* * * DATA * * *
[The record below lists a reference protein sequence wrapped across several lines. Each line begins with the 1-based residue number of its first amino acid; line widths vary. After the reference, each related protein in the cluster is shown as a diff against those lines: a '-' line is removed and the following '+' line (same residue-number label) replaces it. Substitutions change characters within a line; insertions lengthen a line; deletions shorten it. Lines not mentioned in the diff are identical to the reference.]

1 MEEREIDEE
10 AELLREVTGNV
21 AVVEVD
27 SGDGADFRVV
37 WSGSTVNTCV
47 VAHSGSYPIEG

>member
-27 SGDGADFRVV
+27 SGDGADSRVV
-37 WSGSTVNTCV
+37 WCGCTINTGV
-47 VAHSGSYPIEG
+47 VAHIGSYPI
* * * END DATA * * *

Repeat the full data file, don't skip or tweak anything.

[The record below lists a reference protein sequence wrapped across several lines. Each line begins with the 1-based residue number of its first amino acid; line widths vary. After the reference, each related protein in the cluster is shown as a diff against those lines: a '-' line is removed and the following '+' line (same residue-number label) replaces it. Substitutions change characters within a line; insertions lengthen a line; deletions shorten it. Lines not mentioned in the diff are identical to the reference.]

1 MEEREIDEE
10 AELLREVTGNV
21 AVVEVD
27 SGDGADFRVV
37 WSGSTVNTCV
47 VAHSGSYPIEG

>member
-27 SGDGADFRVV
+27 SGDGADSRVV
-37 WSGSTVNTCV
+37 WCGCTINTGV
-47 VAHSGSYPIEG
+47 VAHIGSYPI